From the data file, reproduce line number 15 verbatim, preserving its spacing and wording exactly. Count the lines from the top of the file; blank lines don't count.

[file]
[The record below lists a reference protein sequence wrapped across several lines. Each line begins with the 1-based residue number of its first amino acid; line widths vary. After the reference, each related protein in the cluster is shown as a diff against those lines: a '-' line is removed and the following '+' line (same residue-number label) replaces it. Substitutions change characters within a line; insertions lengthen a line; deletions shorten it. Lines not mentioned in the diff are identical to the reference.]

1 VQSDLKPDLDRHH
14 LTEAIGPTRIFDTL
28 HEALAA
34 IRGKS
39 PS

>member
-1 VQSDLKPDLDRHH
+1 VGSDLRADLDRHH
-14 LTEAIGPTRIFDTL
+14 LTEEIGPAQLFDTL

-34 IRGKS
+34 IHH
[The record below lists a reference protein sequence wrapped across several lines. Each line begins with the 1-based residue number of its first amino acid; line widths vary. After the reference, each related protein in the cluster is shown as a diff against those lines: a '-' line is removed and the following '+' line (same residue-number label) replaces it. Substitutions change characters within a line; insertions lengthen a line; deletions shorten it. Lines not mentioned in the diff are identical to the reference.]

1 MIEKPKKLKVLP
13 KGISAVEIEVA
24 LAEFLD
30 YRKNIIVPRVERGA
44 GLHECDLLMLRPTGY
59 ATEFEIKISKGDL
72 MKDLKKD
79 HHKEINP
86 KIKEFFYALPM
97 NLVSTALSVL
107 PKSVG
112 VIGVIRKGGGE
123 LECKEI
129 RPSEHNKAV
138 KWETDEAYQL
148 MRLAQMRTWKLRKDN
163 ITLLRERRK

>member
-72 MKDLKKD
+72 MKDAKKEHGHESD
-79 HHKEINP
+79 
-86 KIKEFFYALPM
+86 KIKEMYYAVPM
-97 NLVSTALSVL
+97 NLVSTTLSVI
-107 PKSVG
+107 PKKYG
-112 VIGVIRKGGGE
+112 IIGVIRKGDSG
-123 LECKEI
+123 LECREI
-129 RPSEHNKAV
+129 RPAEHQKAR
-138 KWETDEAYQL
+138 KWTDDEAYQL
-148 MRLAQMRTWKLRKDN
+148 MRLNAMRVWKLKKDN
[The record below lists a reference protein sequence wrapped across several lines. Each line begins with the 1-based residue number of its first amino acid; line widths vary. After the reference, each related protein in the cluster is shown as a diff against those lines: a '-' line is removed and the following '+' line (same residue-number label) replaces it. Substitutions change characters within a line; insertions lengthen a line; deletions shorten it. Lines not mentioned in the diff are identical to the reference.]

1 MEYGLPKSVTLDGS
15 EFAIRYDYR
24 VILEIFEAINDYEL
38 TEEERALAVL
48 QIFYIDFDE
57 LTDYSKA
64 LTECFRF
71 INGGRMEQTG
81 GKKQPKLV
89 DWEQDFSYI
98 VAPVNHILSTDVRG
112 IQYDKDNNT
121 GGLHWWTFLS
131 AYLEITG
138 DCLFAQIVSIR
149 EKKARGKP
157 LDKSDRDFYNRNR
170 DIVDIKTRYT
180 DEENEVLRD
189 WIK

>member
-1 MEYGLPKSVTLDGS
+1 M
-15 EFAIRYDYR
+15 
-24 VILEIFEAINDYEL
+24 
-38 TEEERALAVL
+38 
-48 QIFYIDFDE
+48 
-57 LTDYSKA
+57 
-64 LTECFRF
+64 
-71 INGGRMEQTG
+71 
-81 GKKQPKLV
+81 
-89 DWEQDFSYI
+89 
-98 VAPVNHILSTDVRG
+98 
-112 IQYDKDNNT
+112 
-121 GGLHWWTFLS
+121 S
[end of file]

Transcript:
1 MIEKPKKLKVLP